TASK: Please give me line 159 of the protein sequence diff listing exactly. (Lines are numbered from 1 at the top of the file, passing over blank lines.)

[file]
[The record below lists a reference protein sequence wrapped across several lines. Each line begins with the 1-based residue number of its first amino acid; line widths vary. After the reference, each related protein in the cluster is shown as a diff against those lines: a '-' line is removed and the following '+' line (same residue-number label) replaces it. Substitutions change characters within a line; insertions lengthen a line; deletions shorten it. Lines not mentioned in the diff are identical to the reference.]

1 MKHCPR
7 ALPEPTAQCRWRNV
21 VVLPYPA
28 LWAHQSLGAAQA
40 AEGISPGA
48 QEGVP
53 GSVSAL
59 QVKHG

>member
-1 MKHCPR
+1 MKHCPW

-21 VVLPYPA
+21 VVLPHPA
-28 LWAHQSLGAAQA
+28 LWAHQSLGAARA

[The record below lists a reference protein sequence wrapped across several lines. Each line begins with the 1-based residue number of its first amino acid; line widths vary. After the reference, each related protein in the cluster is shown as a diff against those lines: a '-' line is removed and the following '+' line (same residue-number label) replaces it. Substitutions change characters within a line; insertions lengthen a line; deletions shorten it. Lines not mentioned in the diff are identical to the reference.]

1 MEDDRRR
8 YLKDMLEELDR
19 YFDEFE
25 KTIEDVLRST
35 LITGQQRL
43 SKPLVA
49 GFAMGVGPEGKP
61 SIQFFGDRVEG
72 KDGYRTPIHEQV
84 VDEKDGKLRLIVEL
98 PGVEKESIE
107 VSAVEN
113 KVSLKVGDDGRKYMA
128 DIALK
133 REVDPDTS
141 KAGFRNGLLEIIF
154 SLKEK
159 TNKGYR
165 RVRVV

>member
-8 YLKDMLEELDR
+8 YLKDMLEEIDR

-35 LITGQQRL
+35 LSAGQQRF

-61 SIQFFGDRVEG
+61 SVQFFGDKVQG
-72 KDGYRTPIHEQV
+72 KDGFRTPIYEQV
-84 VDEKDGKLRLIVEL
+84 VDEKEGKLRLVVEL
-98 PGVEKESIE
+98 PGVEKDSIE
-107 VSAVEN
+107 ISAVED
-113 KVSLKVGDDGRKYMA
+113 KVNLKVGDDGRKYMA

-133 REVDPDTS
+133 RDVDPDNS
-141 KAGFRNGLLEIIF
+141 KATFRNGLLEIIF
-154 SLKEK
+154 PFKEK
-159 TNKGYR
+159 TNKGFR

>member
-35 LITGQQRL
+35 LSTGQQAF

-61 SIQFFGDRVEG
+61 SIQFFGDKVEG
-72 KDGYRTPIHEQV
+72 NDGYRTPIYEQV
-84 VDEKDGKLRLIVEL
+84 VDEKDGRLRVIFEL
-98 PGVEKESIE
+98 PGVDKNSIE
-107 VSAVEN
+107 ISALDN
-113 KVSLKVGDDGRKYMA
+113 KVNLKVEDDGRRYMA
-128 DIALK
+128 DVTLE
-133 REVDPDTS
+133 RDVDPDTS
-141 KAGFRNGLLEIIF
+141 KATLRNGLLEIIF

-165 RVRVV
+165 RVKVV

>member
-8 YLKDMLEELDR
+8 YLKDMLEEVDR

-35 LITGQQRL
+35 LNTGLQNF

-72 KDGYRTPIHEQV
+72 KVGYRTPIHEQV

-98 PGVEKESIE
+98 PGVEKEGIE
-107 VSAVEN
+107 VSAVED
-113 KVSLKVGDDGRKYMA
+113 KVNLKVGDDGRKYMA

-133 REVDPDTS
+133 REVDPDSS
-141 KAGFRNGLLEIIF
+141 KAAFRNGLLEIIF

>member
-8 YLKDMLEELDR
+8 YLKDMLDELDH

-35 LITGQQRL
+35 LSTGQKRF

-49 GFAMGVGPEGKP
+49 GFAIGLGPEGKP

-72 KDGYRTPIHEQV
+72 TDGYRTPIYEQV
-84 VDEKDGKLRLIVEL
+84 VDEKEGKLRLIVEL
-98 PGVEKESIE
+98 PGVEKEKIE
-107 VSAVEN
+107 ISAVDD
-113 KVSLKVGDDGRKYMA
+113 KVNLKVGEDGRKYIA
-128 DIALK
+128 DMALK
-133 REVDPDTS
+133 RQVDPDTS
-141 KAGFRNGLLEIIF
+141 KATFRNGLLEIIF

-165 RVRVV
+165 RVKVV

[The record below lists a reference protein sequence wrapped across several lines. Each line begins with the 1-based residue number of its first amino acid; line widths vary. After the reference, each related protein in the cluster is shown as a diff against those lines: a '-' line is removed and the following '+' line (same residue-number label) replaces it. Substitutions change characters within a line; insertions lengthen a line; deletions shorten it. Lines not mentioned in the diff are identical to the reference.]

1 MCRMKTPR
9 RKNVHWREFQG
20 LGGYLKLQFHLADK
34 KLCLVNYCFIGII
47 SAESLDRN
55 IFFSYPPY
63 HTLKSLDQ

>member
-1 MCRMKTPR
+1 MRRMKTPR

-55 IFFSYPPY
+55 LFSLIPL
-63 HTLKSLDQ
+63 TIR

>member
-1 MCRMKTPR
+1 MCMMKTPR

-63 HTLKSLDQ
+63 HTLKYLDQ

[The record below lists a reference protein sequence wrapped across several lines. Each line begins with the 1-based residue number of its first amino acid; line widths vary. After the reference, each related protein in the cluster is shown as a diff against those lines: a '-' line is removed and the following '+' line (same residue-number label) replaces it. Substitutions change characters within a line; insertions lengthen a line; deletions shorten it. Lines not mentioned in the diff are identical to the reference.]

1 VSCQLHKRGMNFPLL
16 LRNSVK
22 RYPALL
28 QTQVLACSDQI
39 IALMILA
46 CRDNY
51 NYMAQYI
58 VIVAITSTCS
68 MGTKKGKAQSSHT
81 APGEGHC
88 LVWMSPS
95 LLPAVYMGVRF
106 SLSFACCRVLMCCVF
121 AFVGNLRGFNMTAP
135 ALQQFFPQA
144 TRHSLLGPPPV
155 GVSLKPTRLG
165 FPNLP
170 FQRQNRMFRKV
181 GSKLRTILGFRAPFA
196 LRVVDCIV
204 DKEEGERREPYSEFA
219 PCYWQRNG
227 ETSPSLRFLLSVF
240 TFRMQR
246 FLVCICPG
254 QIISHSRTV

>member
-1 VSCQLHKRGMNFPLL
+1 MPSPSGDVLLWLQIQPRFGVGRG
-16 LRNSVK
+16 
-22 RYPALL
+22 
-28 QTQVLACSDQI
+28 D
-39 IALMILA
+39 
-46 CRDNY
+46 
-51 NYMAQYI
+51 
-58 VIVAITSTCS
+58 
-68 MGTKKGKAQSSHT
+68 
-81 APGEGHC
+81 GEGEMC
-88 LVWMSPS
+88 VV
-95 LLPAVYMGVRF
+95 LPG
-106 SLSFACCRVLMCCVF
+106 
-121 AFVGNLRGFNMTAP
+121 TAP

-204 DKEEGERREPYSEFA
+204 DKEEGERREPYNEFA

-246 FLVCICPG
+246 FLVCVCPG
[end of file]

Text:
95 LLPAVYMGVRF